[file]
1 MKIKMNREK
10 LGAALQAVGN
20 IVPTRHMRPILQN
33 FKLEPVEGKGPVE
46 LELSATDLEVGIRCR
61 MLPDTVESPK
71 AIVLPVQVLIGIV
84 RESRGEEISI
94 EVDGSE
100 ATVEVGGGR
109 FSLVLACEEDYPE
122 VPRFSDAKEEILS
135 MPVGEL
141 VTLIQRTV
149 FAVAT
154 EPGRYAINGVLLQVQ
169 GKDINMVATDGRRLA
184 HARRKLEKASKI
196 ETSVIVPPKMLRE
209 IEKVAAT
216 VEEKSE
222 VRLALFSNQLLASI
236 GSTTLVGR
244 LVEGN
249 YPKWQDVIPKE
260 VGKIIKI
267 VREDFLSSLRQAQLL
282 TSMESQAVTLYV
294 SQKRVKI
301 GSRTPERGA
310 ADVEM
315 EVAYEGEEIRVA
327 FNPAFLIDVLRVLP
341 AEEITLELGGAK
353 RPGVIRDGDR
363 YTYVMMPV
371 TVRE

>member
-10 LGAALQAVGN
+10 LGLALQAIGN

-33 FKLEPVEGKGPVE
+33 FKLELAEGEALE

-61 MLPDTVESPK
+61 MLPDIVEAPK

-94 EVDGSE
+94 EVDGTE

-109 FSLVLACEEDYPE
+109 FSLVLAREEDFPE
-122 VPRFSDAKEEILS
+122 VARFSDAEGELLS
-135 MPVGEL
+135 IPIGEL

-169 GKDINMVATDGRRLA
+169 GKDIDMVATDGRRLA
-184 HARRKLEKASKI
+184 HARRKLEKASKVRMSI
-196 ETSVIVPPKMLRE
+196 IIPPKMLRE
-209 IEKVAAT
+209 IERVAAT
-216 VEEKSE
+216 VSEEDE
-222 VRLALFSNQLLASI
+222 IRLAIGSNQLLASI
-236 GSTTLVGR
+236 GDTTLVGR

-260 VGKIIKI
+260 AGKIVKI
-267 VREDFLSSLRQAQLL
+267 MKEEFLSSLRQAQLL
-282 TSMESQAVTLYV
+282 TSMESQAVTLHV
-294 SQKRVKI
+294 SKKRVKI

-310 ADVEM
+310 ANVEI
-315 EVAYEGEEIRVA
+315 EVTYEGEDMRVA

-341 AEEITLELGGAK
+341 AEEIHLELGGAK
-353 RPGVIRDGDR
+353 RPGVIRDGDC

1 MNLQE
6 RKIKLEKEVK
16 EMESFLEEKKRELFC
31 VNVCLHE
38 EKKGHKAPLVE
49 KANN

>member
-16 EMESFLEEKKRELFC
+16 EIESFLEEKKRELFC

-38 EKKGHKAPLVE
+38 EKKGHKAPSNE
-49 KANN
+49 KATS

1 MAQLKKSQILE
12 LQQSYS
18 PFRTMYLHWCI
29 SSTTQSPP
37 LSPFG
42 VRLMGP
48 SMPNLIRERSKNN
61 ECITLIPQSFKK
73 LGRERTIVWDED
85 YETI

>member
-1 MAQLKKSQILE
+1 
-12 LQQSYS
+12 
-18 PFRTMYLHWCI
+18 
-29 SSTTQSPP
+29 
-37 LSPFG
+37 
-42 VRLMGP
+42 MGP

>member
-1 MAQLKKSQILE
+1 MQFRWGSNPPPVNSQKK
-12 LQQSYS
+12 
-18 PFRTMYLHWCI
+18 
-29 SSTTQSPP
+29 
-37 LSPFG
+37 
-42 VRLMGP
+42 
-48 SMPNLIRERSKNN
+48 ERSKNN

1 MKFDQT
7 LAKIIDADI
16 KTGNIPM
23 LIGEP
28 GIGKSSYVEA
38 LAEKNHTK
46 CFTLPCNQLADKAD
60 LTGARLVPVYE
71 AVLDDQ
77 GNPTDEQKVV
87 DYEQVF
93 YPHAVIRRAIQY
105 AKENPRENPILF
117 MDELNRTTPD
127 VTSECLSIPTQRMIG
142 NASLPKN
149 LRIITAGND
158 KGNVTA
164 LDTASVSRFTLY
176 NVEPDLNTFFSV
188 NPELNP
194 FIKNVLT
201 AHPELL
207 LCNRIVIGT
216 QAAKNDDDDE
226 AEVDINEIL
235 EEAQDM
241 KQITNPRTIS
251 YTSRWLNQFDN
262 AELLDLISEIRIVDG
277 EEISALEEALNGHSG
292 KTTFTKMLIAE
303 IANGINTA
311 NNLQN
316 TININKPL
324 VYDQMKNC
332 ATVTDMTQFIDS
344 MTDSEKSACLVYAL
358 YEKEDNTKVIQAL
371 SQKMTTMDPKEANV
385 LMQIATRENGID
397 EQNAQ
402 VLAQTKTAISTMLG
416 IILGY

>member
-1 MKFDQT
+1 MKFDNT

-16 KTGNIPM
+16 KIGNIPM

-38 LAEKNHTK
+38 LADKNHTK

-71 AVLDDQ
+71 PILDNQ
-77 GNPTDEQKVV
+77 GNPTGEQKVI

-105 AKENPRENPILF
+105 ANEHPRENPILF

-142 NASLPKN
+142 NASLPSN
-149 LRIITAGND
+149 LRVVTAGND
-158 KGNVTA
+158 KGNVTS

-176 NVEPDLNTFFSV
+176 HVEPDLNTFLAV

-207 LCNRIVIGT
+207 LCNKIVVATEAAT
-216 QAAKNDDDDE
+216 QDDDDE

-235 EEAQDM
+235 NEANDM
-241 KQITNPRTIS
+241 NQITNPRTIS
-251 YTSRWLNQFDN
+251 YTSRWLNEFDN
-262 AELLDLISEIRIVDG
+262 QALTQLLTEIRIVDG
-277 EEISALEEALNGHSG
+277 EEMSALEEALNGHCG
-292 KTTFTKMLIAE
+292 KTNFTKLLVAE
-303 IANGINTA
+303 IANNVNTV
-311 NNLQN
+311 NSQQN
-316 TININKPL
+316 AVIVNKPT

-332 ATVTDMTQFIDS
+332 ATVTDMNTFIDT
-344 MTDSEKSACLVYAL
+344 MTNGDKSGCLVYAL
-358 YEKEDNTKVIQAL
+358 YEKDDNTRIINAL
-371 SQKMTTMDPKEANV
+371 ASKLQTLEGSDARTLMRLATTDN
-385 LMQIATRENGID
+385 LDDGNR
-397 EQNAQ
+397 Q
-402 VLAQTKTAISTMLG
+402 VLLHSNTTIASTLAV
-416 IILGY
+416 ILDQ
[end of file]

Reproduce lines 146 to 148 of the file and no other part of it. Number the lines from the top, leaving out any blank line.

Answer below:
105 AKENPRENPILF
117 MDELNRTTPD
127 VTSECLSIPTQRMIG